One thing we quickly learned from the pandemic was that if you didn’t already have a robust digital presence, you needed to fast-track plans to do so. Even as the economy reopens in fits and starts, renewing the desire for in-person interactions, customers continue to expect and in some cases, demand the convenience afforded by digital commerce. Many would argue that the key to success in this new age is integrating the physical and digital aspects of the customer experience into a seamless journey throughout the marketing funnel.
Digital is not a project. Digital is not an initiative. It’s a way of being. It’s a way of rewiring the company’s operating mechanism and culture to think about digital as just one of a handful of tools to engage the customers where they want to be seen. Thomson Reuters, for example, a $6 billion dollar company with 26,000 employees and 500,000 customers had to completely reorganize their go-to-market model to suit changing customer expectations. Laura Wilbanks, CMO of Thomson Reuters, John Dioso, editor of Ad Age Studio 30, and Chris Gianutsos, Managing Director, Technology Consulting for EY Americas, recently sat down to talk about the blurring of lines between digital and physical interactions and how to create the infrastructure and capabilities to meet your customers wherever they want. Here are the four main takeaways from the conversation:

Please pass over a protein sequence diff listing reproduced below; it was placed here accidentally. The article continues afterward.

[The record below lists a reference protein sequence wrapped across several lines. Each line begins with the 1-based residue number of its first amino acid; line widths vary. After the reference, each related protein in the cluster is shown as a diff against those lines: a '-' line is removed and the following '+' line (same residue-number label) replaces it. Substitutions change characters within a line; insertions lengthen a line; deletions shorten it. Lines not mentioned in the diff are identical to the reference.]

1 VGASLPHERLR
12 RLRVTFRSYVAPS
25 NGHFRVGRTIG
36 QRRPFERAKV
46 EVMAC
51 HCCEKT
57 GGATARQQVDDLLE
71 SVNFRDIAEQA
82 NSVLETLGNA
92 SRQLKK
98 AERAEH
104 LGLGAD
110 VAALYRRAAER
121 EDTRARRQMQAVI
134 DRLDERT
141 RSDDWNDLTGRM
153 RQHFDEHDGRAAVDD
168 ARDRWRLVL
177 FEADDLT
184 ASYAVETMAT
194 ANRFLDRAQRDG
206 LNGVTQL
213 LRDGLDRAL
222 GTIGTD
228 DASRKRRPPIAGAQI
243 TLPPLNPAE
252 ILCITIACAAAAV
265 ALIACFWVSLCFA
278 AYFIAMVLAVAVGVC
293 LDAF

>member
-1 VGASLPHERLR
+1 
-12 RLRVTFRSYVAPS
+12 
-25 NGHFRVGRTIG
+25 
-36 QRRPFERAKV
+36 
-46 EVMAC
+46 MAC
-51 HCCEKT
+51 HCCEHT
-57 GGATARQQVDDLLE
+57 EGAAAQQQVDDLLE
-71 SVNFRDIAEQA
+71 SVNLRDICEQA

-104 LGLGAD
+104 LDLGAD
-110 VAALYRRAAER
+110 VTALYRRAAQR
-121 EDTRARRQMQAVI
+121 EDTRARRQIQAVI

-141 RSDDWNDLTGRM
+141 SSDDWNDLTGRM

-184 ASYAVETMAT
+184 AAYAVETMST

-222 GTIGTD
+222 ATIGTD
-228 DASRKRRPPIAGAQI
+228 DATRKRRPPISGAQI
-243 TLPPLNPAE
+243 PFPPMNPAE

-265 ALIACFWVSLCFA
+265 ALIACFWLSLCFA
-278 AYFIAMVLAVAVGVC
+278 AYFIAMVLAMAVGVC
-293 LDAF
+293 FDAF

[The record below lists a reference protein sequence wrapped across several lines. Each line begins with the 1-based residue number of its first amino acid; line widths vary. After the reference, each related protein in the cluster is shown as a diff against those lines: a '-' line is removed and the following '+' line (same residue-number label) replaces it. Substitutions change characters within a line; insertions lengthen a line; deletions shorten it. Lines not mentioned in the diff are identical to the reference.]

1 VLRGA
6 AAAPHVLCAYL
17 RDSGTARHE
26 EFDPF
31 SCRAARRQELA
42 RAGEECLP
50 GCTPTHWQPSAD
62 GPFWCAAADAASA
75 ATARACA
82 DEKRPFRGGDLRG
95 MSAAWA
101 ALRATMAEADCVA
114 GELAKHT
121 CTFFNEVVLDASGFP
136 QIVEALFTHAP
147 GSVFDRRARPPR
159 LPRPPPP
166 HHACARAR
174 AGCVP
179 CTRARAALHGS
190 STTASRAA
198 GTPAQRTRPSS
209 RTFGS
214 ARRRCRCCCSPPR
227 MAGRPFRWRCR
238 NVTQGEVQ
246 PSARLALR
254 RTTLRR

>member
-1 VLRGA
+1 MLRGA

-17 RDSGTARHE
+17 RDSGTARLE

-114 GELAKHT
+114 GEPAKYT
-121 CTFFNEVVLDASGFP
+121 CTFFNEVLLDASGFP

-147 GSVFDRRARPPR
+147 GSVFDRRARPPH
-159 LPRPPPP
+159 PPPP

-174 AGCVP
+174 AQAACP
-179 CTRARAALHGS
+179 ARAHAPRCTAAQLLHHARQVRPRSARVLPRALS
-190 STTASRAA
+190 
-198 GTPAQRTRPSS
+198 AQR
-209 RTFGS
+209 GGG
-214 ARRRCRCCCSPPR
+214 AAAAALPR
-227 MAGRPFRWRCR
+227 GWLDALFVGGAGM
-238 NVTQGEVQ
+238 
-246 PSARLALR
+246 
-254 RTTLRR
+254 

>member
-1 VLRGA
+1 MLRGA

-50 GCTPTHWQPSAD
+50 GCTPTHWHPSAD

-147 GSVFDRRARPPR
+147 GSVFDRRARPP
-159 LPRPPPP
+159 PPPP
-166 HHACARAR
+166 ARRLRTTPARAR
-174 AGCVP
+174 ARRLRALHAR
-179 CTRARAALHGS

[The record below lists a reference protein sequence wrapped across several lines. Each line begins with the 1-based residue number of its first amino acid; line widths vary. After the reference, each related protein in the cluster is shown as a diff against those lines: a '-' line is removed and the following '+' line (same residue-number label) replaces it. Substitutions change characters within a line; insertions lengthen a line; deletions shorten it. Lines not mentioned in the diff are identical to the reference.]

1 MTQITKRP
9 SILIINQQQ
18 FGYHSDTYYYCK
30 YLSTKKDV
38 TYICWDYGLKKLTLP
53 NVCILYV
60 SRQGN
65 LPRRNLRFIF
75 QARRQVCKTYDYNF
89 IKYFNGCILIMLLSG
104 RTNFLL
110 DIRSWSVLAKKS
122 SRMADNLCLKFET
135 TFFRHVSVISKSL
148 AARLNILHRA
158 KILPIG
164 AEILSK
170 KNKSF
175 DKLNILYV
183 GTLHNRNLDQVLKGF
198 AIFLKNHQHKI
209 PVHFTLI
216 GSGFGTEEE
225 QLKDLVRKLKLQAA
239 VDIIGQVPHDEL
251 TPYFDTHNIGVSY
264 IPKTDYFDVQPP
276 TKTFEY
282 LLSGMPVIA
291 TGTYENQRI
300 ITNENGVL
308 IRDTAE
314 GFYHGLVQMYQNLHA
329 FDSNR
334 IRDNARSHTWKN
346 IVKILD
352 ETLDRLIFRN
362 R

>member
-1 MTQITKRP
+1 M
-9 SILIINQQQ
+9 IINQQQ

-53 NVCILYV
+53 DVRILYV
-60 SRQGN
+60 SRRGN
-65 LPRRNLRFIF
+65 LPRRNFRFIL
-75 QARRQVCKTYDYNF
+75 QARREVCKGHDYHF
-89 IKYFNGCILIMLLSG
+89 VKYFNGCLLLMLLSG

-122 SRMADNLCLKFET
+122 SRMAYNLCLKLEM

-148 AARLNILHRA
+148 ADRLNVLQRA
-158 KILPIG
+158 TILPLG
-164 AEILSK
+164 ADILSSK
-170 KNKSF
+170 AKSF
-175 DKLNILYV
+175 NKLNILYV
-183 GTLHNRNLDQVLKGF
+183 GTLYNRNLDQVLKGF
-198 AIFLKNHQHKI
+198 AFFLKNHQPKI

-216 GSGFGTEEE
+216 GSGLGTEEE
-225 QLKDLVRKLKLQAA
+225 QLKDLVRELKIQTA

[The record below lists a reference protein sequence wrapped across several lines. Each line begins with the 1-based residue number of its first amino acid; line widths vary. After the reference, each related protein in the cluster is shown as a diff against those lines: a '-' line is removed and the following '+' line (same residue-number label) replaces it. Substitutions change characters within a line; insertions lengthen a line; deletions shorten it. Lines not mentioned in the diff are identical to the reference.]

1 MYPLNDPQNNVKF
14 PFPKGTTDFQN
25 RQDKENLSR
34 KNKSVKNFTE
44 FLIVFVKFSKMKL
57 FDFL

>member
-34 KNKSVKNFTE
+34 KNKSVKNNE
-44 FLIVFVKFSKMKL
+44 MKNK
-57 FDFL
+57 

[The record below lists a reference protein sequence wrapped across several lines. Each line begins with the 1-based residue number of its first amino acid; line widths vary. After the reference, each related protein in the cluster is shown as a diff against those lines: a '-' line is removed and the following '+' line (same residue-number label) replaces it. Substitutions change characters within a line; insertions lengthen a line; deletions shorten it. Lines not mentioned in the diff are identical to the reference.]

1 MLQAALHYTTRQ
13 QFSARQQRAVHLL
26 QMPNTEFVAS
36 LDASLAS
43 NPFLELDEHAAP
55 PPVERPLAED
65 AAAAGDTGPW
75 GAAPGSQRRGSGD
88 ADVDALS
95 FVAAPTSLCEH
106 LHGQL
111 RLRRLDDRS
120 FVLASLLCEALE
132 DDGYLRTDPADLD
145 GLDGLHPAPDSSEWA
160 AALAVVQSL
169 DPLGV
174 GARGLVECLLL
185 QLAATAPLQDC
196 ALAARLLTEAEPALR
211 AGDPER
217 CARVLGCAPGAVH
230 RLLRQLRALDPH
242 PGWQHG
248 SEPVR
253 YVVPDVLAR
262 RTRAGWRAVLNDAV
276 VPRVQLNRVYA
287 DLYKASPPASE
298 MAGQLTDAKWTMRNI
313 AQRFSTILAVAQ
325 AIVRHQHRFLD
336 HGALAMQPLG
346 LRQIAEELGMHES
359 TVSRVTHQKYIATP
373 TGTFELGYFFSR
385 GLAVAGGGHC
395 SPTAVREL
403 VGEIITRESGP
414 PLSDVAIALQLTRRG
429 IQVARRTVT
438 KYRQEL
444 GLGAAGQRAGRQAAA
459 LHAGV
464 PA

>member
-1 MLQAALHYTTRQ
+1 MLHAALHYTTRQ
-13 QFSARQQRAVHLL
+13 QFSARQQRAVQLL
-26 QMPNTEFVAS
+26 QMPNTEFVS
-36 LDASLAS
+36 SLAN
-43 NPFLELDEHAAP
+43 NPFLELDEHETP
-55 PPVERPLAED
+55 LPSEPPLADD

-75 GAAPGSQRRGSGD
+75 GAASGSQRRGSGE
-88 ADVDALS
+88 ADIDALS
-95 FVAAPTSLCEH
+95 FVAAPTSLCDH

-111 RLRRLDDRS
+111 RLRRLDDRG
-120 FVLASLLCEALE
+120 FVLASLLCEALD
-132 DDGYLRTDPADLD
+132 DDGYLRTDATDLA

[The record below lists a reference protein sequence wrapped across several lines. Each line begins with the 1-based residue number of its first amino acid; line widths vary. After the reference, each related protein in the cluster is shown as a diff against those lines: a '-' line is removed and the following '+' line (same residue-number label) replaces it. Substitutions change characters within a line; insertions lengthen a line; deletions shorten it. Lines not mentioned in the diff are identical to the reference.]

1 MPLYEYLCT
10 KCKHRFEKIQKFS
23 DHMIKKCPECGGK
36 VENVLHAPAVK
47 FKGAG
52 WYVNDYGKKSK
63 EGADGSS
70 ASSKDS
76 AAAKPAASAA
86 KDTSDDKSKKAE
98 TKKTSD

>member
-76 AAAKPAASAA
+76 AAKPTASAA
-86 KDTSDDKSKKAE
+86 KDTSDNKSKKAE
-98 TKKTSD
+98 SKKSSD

1. Digital first, not digital only
One of the things the pandemic has done for many companies, but primarily for B2B companies, has challenged historical norms and has proven that you don’t always need to have that face-to-face or personal experience with a customer to really deliver what they’re looking for. On the flip side, you have to ensure the fluidity of digital and physical models so that a customer has the flexibility to get the information in a seamless and personalized way.
Some organizations attempted to create a fully digital experience; planned around the stereotypical coastal millennial who grew up with technology. They were going to be able to push every transaction into that type of digital interaction. What they quickly learned is that the right answer is more of a digital first than a digital only. Most journeys do start online in this day and age in terms of people doing some of their research, but they will traverse back and forth. There may be people who are uncomfortable going that final mile digitally. The answer is somewhere in the middle with parts of the journey happening online, parts of the journey happening in person. It’s a little bit different depending on the buyer pool or the segment or the persona of the individual.